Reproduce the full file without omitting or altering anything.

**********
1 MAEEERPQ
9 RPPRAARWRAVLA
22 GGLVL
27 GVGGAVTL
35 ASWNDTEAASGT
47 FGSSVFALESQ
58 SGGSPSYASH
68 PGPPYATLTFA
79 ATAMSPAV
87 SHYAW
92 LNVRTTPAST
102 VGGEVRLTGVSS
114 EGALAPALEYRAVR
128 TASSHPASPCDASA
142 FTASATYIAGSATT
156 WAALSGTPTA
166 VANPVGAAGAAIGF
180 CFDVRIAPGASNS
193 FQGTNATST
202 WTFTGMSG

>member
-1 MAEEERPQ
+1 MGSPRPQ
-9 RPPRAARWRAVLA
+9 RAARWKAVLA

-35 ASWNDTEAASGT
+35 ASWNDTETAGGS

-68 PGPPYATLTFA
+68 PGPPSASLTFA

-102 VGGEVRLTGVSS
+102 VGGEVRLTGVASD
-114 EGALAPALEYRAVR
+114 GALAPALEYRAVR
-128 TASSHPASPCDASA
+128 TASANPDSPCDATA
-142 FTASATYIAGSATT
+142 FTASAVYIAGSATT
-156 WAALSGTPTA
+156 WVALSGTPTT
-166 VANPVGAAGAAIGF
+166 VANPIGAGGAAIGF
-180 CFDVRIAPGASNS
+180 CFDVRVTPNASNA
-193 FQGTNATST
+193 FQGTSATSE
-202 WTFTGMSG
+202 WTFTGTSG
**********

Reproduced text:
1 MAEEERPQ
9 RPPRAARWRAVLA
22 GGLVL
27 GVGGAVTL
35 ASWNDTEAASGT
47 FGSSVFALESQ
58 SGGSPSYASH
68 PGPPYATLTFA
79 ATAMSPAV
87 SHYAW
92 LNVRTTPAST
102 VGGEVRLTGVSS
114 EGALAPALEYRAVR
128 TASSHPASPCDASA
142 FTASATYIAGSATT
156 WAALSGTPTA
166 VANPVGAAGAAIGF
180 CFDVRIAPGASNS
193 FQGTNATST
202 WTFTGMSG

>member
-1 MAEEERPQ
+1 MGSPRPQ
-9 RPPRAARWRAVLA
+9 RAARWKAVLA

-35 ASWNDTEAASGT
+35 ASWNDTETAGGS

-68 PGPPYATLTFA
+68 PGPPSASLTFA

-102 VGGEVRLTGVSS
+102 VGGEVRLTGVASD
-114 EGALAPALEYRAVR
+114 GALAPALEYRAVR
-128 TASSHPASPCDASA
+128 TASANPDSPCDATA
-142 FTASATYIAGSATT
+142 FTASAVYIAGSATT
-156 WAALSGTPTA
+156 WVALSGTPTT
-166 VANPVGAAGAAIGF
+166 VANPIGAGGAAIGF
-180 CFDVRIAPGASNS
+180 CFDVRVTPNASNA
-193 FQGTNATST
+193 FQGTSATSE
-202 WTFTGMSG
+202 WTFTGTSG